Selling Ethnicity: A Look at Toronto’s Localized Multi-Cultural Communities

By Francesca D’Angelo.

Published by The Social Sciences Collection

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Article: Print $US10.00
Article: Electronic $US5.00

The city of Toronto is considered a model multicultural city, according to UN-HABITAT. Statistics Canada's 2001 Census shows 43% of Toronto's population to be made up of Immigrants. Therefore, Toronto is a fertile ground for examining the dynamics of Multiculturalism. My paper examines the ways in which a city like Toronto manifests its multicultural character. With this research I aim to open up further research potential in the area of multicultural studies. My research takes a semiotic approach to examining Toronto’s multicultural neighbourhood’s street signs. Spatial images are the dreams of society. Wherever the hieroglyphics of any spatial image is deciphered, there the basis of social reality presents itself. (Siegfried Kracauer). The city, as space, can be read through the hieroglyphics, the signs that give it shape. Certain streets, in the city of Toronto, are inscribed by city street signage that delineate specific cultural areas, such as Little Italy, Corso Italia, Gerrard India Bazaar, Greektown on the Danforth, Korea Town, Portugal Village, and Chinatown; these ethnic neighbourhood names juxtapose with the proper street names on city street signs. The signs make visible while also standardizing Toronto’s multicultural claim. The signs create the city space as a place of exhibition, and in light of Toronto, an exhibition of Cultures. I parallel Toronto, in a comparative structural analysis, with another institution of exhibition, the Zoo – a space for the exhibition of exotic creatures. I mean to draw a parallel between the City of Toronto and zoos to examine the possible effects of culturally defining local spaces. My research advances thinking in the formation of city centers. As cities continue to attract migrants, understanding the effects of designating specific cultural groups with specific city areas will be an imperative task.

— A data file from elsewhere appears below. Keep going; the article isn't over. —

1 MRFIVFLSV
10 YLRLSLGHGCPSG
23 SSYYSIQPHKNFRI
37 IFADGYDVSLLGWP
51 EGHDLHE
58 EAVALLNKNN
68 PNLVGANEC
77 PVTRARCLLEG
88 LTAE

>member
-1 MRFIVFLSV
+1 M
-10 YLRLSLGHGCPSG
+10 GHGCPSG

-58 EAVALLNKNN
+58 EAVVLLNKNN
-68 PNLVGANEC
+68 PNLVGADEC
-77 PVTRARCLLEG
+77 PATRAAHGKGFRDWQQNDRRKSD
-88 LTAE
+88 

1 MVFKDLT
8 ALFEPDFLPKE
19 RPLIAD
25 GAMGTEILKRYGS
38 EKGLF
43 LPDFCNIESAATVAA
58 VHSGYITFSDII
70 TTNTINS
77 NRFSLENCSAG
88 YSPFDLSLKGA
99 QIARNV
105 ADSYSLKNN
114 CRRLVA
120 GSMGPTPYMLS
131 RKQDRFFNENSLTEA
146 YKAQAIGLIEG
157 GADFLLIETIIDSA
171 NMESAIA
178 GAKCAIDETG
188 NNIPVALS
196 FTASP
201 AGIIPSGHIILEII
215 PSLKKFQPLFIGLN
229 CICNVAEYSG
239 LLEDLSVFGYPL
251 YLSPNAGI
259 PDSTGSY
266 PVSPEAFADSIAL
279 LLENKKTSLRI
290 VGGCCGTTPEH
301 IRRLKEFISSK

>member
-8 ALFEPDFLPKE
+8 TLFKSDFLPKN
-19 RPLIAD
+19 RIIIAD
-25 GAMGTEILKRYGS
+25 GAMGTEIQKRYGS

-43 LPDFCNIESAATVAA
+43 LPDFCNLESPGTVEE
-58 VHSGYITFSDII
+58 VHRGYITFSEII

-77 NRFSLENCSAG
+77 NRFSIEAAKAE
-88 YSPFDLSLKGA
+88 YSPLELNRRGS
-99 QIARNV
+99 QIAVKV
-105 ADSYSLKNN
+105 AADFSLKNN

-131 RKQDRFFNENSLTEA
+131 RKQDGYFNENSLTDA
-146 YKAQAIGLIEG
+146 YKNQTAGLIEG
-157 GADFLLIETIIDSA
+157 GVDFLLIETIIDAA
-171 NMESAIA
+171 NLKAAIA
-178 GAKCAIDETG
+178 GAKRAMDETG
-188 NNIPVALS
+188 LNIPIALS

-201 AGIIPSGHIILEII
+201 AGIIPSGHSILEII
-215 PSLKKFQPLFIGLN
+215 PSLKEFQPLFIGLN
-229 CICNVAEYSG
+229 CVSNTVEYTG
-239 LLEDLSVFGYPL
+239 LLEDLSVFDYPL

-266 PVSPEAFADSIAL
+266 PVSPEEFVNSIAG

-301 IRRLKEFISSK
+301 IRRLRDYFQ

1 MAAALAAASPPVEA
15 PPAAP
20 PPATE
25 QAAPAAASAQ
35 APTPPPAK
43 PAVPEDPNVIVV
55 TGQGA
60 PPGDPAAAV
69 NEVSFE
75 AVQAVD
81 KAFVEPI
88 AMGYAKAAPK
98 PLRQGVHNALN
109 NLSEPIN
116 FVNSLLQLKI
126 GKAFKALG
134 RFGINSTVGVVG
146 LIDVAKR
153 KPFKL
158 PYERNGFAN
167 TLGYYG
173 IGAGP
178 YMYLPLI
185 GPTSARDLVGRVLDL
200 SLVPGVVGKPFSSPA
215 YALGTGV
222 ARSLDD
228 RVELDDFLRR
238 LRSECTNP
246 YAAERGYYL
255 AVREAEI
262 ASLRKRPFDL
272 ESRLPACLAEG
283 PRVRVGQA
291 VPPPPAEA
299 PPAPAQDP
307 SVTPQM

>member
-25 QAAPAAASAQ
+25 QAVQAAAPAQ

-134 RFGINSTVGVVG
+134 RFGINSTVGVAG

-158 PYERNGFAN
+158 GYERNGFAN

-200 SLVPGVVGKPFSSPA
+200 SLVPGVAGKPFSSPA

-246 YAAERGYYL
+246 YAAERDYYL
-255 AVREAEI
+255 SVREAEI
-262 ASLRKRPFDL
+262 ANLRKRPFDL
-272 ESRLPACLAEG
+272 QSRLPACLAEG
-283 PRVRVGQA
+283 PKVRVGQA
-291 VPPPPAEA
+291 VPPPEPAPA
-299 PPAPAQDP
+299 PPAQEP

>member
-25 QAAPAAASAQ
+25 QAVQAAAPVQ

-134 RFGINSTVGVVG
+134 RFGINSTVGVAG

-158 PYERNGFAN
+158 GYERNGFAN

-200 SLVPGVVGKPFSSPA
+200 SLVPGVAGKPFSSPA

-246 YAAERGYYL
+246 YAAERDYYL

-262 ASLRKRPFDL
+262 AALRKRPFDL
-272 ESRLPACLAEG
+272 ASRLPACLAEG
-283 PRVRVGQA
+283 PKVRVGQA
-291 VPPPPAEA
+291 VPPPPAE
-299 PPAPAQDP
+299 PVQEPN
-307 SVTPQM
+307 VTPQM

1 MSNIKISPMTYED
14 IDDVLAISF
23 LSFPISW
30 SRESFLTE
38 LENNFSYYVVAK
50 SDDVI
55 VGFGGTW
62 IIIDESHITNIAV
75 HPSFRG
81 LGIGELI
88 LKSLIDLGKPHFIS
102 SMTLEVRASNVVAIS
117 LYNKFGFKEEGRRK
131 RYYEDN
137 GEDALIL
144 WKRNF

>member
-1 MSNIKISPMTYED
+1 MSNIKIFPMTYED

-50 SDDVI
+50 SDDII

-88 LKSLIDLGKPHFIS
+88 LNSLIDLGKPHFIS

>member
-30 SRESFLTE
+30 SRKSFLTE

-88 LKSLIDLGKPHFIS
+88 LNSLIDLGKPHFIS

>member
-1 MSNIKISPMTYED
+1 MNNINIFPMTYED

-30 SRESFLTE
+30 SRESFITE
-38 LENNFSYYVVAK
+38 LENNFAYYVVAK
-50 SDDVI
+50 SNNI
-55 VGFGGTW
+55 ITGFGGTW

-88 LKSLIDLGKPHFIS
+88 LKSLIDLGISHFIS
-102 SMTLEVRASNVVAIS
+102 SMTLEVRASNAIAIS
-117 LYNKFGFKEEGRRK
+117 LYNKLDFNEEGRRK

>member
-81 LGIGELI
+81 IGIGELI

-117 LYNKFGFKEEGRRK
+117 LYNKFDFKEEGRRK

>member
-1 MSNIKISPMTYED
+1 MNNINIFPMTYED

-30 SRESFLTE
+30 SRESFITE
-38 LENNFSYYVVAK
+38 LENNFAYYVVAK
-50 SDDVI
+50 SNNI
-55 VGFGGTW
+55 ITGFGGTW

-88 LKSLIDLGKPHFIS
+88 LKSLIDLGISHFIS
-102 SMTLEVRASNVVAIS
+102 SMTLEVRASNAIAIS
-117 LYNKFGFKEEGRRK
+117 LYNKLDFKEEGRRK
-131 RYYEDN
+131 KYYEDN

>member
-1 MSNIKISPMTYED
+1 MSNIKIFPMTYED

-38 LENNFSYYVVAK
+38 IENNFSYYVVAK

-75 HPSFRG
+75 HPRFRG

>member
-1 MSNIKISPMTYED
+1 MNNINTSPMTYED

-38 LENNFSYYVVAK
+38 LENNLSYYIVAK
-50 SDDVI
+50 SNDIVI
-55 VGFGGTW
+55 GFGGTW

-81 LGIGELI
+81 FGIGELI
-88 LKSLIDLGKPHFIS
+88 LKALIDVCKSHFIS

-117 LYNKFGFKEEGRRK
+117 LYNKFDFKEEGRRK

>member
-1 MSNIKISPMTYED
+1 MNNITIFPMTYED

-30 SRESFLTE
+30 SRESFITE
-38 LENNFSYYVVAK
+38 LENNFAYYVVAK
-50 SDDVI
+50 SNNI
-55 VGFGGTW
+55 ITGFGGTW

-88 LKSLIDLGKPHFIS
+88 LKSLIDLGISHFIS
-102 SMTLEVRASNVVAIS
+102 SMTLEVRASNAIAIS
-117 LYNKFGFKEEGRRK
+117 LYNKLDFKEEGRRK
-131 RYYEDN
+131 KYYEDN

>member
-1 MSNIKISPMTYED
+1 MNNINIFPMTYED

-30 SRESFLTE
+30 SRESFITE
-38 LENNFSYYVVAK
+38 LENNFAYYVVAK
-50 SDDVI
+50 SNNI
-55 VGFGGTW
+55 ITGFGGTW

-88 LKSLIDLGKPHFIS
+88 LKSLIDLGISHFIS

Keywords: Ethnic Community, Urban Studies, Toronto, Multiculturalism

The International Journal of Interdisciplinary Social Sciences, Volume 2, Issue 3, pp.145-158. Article: Print (Spiral Bound). Article: Electronic (PDF File; 1.111MB).

Francesca D’Angelo

PhD candidate, Division of Humanities, York University, Toronto, Canada

My research is grounded in examining the manifestation of cultures in city spaces. Using Toronto as my main site of interest, it has allowed me to also consider the proximity of cultures. How do various cultures interact in close spaces, like a city? What is gained or lost by the various interactions? How does the city account for the differences that exist? Much of my questions stem from my psychology and literary background. I am interested in those narratives created by various cultural groups that express their relation to their spaces, like street signs. I aim to explore the psychological effects of culture, identity and space. For the past 3 years, I have been teaching at York University, with both the Division of Humanities and the Division of Social Science, in such courses as, Ideas of America, Media, Culture and Society, and City Lives and City Forms. I have guest lectured at York University in 2007. I have also presented my work at various conferences. The experiences have proved very useful for my future research in the area of Cultural Studies with the Division of Humanities at York University.


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